The region of Kent, in southeastern England, was an important center of Anglo-Saxon jewelry production of the type represented by this delicate, brightly colored piece. The interlace patterns created by gold filigree and the polished garnets reflect the high quality of goods worn by individuals in life and later buried with them.
[ Samuel Egger, Vienna (sold 1891)]; [his sale, Sotheby's, London(June 25, 1891)]; [ D.F. Kennard(sold 1895)]; [his sale, Sotheby's, London(March 12, 1895, lot 19)]; Lt. General Augustus Pitt Rivers (1827–1900), Farnham, Dorset, England; [ K. J. Hewett Ltd., London]; [ P. & D. Colnaghi & Co., London]; [ Artemis Fine Arts Limited, London]; [ Ward & Company Works of Art, New York (sold 1987)]
Recent Acquisitions, 1986-1987 (Metropolitan Museum of Art) (1987). pp. 12-13.
The Metropolitan Museum of Art. "One Hundred Seventeenth Annual Report of the Trustees for the Fiscal Year July 1, 1986, through June 30, 1987." Annual Report of the Trustees of the Metropolitan Museum of Art 117 (1987). p. 35.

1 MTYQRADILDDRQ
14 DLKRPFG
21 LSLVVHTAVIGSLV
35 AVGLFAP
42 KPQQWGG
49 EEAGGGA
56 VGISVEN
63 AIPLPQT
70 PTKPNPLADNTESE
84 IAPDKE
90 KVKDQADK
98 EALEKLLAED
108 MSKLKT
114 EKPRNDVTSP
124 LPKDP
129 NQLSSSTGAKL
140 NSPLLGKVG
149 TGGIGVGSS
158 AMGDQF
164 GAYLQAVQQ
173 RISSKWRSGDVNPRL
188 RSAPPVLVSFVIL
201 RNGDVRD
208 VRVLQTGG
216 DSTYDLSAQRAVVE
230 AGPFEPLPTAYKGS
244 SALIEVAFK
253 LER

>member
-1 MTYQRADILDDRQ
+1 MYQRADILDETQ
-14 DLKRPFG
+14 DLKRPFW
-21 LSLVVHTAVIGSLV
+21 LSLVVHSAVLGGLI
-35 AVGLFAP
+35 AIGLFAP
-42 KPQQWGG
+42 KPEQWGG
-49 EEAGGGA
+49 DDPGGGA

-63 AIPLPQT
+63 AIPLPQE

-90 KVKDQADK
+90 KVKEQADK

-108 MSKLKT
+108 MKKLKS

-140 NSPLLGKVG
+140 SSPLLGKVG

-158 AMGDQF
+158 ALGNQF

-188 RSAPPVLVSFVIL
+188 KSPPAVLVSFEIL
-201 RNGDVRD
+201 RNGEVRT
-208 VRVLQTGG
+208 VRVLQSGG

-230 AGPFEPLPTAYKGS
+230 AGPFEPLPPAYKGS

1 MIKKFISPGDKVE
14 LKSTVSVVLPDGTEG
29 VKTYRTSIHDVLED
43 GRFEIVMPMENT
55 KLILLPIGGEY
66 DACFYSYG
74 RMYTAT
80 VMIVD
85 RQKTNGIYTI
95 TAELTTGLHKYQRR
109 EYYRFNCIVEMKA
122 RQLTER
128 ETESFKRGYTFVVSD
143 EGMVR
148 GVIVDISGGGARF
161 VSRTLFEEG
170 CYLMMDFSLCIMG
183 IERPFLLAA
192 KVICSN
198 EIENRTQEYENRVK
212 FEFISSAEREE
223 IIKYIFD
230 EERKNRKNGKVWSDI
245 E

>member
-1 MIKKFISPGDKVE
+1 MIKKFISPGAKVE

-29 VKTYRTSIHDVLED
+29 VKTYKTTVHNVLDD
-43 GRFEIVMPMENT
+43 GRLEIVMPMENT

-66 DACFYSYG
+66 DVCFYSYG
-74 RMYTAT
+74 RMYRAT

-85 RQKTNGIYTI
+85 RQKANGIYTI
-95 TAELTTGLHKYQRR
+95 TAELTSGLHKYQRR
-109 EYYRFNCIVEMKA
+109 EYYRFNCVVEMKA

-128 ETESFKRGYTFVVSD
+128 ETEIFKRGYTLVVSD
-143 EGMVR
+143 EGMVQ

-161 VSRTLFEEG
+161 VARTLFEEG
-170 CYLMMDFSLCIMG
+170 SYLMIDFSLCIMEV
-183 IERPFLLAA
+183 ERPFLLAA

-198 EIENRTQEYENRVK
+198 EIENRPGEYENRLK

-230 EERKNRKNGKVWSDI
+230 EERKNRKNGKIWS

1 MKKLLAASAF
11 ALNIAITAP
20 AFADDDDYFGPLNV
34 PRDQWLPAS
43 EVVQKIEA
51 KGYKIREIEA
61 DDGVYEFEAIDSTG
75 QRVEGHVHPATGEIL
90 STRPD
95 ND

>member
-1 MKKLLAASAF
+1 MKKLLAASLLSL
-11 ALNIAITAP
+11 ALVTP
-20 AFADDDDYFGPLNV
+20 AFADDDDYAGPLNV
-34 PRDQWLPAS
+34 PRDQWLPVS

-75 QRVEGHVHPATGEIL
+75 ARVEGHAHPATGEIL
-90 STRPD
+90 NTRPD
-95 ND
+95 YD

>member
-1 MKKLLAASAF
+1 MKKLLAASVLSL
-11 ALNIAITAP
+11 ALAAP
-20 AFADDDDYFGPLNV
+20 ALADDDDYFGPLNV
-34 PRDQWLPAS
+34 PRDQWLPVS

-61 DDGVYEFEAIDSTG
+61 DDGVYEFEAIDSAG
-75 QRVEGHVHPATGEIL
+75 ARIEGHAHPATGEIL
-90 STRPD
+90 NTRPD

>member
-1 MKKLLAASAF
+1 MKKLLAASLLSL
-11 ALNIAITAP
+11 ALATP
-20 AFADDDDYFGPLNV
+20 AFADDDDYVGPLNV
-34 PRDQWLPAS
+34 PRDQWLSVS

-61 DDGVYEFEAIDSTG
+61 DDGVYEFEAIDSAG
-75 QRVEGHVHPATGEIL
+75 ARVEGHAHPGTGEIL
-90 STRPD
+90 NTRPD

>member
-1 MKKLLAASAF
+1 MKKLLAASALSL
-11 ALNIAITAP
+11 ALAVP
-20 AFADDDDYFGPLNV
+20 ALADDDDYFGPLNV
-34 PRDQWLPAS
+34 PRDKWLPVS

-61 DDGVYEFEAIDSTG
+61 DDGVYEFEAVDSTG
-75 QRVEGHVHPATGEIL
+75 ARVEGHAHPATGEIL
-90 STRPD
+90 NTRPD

Burn, Barbara, ed. Masterpieces of the Metropolitan Museum of Art. New York: The Metropolitan Museum of Art, 1993. p. 59.
Brown, Katharine R. Migration Art, A.D. 300-800. New York: The Metropolitan Museum of Art, 1995. pp. 15, 42-43, fig. 10.
Wixom, William D., ed. Mirror of the Medieval World. New York: The Metropolitan Museum of Art, 1999. no. 56, p. 45.
Brown, Katharine R., Dafydd Kidd, and Charles T. Little, ed. From Attila to Charlemagne: Arts of the Early Medieval Period in the Metropolitan Museum of Art. New York and New Haven: The Metropolitan Museum of Art, 2000. p. 290, 358, fig. 6a, 23.15.